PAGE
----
Logan Chafey is one of a kind. The three-year-old Kilmarnock toddler is the only person in Europe with chromosome 7p duplication. The genetic condition is so rare and unknown to scientists that there is no official name for it yet. The side-effects of the chromosome abnormality include epilepsy and autism; the latter of which means that little Logan can suffer multiple seizures every day. Now his mum, Yvonne, says that his current medication is having a debilitating effect on her son – leaving him feeling sick and irritable. The 40-year-old has pleaded with medical chiefs to let Logan trial medical cannabis. But Yvonne has claimed NHS Ayrshire and Arran bosses said that Logan doesn’t meet the criteria. She believes that CBD oil could potentially rid her son of his ailments and give him a better quality of life. But so far, the Caprington mum’s prayers have gone unanswered…”

Heather Jackson and her Son Zaki (Colorado, USA)

The first thing Heather Jackson did each day for much of her son Zaki’s life was make sure he was still alive…

Heather Jackson came into the cannabis space when her son Zaki was diagnosed with a rare form of childhood epilepsy. Due to the success of Zaki’s CBD treatment, Jackson became immersed in helping other families in the same situation. The outcome was in establishing the Realm of Caring Foundation, which has grown to a staggering network of 100,000, with patients from around the world being helped.”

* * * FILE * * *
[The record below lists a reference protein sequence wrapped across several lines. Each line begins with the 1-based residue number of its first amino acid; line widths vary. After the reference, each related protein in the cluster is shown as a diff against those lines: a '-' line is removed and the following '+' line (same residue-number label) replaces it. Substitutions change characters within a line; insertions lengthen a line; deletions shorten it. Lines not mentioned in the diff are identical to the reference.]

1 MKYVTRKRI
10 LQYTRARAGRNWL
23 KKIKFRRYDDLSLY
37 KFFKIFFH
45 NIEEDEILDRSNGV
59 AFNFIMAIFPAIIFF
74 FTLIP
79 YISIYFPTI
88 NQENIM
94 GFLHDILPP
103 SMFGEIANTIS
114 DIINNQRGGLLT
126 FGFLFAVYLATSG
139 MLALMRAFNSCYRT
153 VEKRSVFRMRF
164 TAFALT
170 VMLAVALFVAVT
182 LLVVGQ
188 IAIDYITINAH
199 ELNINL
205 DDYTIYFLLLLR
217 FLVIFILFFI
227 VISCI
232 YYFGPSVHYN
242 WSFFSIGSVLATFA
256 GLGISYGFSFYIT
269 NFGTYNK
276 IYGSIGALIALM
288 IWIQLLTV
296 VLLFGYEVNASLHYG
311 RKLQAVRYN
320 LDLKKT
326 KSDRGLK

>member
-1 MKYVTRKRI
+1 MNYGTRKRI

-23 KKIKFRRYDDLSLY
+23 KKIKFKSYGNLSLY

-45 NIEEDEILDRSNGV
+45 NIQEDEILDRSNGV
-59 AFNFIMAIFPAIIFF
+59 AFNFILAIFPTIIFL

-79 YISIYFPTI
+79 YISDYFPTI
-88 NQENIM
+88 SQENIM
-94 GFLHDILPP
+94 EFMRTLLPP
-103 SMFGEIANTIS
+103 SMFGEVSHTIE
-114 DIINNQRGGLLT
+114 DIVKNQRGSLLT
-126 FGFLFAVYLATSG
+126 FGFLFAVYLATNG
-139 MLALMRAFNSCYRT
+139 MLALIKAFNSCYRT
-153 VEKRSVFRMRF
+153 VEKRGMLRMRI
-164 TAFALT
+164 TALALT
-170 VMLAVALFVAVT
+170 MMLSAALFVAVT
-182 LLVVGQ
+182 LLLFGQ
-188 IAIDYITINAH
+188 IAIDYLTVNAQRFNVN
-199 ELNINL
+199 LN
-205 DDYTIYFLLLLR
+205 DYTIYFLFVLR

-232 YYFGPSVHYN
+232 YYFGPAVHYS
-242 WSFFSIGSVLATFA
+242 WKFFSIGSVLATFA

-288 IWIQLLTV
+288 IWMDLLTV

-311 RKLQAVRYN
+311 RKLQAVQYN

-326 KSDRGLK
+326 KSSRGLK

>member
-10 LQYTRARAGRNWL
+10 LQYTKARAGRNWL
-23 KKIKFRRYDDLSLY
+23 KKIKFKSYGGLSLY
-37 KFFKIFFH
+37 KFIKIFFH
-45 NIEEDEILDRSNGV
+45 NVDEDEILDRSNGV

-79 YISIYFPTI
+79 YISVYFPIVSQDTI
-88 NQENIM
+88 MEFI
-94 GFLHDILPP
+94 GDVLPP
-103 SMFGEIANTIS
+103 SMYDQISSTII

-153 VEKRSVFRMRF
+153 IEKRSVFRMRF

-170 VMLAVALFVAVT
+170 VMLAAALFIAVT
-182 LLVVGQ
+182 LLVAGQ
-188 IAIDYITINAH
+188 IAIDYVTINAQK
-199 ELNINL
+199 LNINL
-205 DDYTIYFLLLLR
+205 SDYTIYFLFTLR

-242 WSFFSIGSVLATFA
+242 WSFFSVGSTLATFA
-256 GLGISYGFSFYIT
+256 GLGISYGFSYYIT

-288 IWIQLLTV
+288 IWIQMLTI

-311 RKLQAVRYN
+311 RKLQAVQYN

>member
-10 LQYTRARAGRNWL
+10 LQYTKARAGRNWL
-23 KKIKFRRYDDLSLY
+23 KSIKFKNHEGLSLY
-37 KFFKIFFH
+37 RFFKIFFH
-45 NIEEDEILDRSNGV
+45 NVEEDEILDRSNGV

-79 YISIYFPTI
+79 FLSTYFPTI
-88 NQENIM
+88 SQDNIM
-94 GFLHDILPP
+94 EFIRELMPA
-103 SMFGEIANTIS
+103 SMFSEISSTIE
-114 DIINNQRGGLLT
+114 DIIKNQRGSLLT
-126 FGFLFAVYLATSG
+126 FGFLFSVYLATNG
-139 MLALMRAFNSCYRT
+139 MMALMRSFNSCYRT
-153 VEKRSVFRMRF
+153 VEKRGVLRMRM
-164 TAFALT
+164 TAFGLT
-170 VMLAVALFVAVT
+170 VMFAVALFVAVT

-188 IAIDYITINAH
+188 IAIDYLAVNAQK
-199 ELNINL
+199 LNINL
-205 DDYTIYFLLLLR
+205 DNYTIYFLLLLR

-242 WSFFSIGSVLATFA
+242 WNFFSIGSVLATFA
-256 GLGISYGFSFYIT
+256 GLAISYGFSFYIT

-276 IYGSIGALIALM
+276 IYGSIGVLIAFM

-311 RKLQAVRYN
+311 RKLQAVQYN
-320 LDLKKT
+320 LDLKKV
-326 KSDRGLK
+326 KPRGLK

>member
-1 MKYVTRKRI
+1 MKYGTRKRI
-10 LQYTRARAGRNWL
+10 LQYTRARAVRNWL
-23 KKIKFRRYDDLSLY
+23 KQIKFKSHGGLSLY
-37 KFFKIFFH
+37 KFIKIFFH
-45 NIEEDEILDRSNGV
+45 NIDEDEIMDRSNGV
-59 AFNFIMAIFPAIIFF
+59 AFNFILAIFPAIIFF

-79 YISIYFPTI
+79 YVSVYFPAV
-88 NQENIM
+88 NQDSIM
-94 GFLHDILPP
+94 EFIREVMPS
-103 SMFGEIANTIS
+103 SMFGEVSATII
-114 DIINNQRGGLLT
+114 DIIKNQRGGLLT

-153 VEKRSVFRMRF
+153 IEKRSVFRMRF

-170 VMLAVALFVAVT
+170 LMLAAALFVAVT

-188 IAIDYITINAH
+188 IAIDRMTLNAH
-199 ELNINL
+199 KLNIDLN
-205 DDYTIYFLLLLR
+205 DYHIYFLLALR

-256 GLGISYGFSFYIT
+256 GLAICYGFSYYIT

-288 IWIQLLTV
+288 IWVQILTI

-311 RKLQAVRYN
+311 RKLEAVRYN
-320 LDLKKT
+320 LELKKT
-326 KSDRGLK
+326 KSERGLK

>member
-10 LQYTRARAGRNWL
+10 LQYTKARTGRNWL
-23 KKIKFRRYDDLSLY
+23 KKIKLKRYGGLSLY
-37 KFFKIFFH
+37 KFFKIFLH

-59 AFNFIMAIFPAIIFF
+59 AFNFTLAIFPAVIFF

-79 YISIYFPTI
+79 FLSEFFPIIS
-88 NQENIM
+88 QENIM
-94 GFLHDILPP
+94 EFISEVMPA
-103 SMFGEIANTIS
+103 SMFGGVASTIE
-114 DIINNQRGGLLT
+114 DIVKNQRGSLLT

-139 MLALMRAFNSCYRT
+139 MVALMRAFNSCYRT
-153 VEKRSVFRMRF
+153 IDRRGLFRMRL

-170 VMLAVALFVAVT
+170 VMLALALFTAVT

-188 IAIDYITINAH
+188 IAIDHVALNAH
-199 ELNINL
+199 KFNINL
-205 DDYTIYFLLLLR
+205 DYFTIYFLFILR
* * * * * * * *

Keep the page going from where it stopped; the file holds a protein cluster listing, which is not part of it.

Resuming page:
Sarah Sugden and son Isaac (UK)

“A fundraiser has been launched to help fund vital treatment for a boy suffering from a rare form of epilepsy. Sarah Sugden, from Hull, hopes to reach the £3,000 GoFundMe target so that her three-year-old son Isaac can receive medicinal therapy treatment which is unavailable on the NHS.

Isaac has severe refractory epilepsy which cannot be treated by normal antiepileptics. Sarah wants her son to receive medicinal cannabis - specifically, epidiolex without tetrahydrocannabinol (THC) - which significantly reduces the number and severity of epileptic seizures in most children. After an exceptional circumstances panel reviewed the case, the NHS declined to provide Isaac with the treatment as he does not have one of the two health conditions which it can be prescribed for, reports Hull Live.”

Katy Thomas and son Eddy Thomas (New Zealand)

Vera Twomey and daughter Ava Barry (Ireland, UK)

“Very few parents would fail to appreciate the anxiety that comes with caring for a sick child in the middle of the night. But for Vera Twomey, whose daughter, Ava, has a severe form of epilepsy that could kill her, it was "the final straw" when her six-year-old had another violent seizure in the early hours of Wednesday. The mother-of-four then set out to walk 150 miles from the remote County Cork village of Aghabullogue to the Oireachtas (Irish parliament) in Dublin. In a Facebook post, she begged the Irish health minister to listen to her, and invited anyone who wanted to "walk a mile of the road" with her to do so. "I was shaking with fear as I left the house, not knowing whether or not I was doing the right thing…”